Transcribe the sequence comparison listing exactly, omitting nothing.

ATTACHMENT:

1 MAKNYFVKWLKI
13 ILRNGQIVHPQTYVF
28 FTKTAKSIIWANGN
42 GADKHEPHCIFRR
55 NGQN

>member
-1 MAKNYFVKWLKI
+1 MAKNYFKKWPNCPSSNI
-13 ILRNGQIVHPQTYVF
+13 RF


1 MAKNYFVKWLKI
13 ILRNGQIVHPQTYVF
28 FTKTAKSIIWANGN
42 GADKHEPHCIFRR
55 NGQN

>member
-1 MAKNYFVKWLKI
+1 MAKNYFKKWPNCPSSNI
-13 ILRNGQIVHPQTYVF
+13 RF